JJ#5 - Ulysses - Episode 3: Proteus
Updated: Sep 16, 2022
Guide to support Ulysses.
Red = Various Language Used and It’s Translation
Orange = Word Description
- = Guided Plot
Stephen: Almost 100% stream of conscious writing.
Sandymount Strand - A area of sandy beach that tide comes and goes. Stephen is walking on this observing his surroundings and thinking through thoughts. South side of the mouth of the Liffey. Stephen arrived here by assumed public transport after leaving his teaching job in Dalkey.
“Ineluctable modality of the visible” - Stephen is toying with the thoughts of vision and what it is to see. “Shut your eyes and see”.
Most of this episode is stream of consciousness. Joyce did a great, but tiring job of documenting how the mind flows through thoughts. This episode is hard to follow and understand all the references. You feel like giving up many times. Push through it.
Odyssey: Telemachus is at the court of Menelaus. Menelaus is recounting his Journey him from Troy. He struggled to get him and felt the gods had held him back. Turns out Menelaus neglected the rules of sacrifice and he had no idea how to get home. Proteus, the daughter of the “Ancient of the sea”; second in command to Poseidon, felt bad and helped. She told him the secret to escape was to grasp and hold her father even though he would take forms of all beasts, water, and blinding fire to escape his grasp. Menelaus succeeded and was able to escape the island.
Kevin Egan = Menelaus (Memories of Stephens mission to Paris Kevin Egan stories)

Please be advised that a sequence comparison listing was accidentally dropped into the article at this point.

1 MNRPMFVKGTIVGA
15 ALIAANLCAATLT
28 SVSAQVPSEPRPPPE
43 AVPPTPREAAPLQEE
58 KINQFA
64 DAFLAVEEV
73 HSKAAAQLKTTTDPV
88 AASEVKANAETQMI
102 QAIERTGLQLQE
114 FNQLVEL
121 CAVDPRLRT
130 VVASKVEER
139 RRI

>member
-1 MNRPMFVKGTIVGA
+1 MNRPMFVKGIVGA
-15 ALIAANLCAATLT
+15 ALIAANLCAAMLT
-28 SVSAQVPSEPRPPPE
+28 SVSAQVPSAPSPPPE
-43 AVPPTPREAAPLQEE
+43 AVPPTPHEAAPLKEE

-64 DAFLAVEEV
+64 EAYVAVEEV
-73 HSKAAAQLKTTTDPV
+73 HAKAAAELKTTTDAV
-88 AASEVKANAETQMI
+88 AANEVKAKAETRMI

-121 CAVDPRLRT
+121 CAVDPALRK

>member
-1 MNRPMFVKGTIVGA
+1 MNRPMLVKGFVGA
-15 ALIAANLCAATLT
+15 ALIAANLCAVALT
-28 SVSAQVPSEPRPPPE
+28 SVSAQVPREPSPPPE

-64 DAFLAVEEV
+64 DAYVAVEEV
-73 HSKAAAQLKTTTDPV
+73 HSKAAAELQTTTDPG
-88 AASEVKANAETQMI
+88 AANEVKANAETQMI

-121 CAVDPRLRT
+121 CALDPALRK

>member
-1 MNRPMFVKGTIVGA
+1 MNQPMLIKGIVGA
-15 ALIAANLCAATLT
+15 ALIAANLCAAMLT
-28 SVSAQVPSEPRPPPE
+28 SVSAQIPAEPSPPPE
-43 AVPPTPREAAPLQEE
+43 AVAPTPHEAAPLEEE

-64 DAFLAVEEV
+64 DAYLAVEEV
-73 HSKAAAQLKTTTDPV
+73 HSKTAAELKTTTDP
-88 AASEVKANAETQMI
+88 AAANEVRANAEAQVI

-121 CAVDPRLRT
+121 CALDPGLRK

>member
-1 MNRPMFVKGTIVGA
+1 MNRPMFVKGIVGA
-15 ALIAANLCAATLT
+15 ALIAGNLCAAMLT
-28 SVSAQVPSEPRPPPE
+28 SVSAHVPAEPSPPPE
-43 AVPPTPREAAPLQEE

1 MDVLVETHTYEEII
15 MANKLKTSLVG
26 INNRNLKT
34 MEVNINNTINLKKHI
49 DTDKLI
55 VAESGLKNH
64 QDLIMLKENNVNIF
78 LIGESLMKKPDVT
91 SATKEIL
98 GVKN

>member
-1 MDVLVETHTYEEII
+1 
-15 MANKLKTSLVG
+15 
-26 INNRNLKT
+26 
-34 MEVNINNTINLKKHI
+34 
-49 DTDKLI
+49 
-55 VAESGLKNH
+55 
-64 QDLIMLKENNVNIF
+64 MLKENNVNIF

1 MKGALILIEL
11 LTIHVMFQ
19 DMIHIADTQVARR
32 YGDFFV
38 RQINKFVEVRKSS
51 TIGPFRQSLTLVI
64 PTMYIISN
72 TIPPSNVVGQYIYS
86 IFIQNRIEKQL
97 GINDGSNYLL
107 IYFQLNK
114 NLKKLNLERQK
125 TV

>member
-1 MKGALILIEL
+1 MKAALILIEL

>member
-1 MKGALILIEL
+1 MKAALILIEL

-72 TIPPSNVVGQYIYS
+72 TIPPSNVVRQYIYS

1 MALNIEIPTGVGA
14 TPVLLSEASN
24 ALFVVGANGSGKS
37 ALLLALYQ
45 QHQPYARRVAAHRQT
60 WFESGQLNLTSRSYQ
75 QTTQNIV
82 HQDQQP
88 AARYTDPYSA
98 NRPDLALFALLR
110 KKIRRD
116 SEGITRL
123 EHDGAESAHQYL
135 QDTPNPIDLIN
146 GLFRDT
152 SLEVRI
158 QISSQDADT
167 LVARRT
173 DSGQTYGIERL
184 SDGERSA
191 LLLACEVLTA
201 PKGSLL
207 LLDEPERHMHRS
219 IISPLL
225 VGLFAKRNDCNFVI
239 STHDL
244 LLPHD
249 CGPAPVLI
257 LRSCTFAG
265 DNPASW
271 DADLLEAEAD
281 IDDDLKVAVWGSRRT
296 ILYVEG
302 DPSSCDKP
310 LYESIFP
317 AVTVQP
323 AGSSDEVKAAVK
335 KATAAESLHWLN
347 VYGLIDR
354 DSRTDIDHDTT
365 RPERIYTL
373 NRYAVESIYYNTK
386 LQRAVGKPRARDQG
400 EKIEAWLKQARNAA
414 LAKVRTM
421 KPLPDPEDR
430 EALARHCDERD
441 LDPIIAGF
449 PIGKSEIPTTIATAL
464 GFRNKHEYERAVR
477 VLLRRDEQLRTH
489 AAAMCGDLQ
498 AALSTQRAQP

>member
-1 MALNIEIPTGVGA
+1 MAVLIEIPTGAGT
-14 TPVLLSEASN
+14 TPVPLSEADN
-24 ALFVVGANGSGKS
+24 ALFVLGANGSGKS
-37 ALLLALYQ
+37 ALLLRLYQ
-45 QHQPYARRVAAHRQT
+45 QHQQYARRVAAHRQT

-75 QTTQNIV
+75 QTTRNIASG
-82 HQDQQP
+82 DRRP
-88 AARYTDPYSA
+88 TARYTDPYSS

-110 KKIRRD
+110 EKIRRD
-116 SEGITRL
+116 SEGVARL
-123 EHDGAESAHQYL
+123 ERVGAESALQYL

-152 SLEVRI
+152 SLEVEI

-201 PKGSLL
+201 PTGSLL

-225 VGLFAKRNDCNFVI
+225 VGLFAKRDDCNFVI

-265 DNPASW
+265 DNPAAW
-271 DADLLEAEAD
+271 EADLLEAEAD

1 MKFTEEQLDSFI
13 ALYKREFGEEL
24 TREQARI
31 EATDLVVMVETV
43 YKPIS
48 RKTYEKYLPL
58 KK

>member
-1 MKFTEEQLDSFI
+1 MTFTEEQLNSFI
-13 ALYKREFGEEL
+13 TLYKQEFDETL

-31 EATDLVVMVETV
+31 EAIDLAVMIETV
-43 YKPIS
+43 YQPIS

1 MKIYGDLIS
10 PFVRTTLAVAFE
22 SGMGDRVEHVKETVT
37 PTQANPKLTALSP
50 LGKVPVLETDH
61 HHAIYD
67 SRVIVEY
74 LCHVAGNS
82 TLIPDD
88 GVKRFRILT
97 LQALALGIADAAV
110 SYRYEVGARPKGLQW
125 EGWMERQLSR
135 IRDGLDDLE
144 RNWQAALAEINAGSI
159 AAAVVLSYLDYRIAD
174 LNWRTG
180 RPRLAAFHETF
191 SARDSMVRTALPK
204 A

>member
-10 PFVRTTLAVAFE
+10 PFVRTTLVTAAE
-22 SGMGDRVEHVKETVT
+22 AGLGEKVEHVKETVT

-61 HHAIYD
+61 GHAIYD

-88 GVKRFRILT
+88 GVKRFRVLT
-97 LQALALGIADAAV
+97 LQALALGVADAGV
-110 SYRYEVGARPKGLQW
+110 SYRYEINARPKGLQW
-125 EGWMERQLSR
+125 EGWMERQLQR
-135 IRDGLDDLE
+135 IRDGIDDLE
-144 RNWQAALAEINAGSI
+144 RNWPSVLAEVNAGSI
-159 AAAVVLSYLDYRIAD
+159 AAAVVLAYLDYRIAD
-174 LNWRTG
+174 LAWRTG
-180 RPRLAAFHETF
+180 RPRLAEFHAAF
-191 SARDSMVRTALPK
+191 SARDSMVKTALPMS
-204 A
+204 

Impenetrability in space in inevitable or uninterrupted extension in time.
Shut Your Eyes And See Pg. 48
Ineluctable modality of the visible, Stephen is toying with the thoughts of vision and what it is to see. “Shut your eyes and see”.
Maestro di color che sanno - master of those who know (Dante called Aristotle in the inferno) - Italian
Scone - Head
Adiaphane = opaque; Diaphane = Translucent
Nacheinander - in succession
Nebeneinander - place or put side by side
Stephen is contemplating time and space using his other senses to see touch & sound.
Stephen pictures himself A Bucks he is in Bucks shoes & pants
Los Demiurgos - The Creator - The Demiurge
Ineluctable modality of the visible & audible
Unavoidable - mode or form - thought of sight & sound.
Gaze Into Your Omphalos Pg. 49
Stephen walking on Sandy Mount staring with his eyes closed, playing with sounds of the sea shells under his feet.
Stephen continues to play with feelings and sounds; reflecting on his steps and how rhythmic they sounds. He decides to open his eyes.
Stephen reviews Aristotles view that the world exists even without seeing it. (Vision)
Stephen sees some people, references Algy and his mother again (sea)
He believes he thinks he see’s two female. One with a bag and one with a umbrella.
Stephen starts to make up stories about where they come from and what they do; Stereotyping.
He plays through lots of things in his head: Birth, Adam & Eve, Buck.
External Law Of Nature Pgs. 50-51
Stephen contemplates material vs spiritual. He was made by a man and a woman but where god willed him into existence.
Lex eterna - External Law Of Nature
He questions whether father and son are the same.
He dives into Christian religion and trying to rationalize the relationships between god, the father, and Jesus, the son.
His thoughts jump back to Mr. Deasy’s letter and how he must not forget to take it to the press.
He reflects on Deasy telling him to save, he agree’s.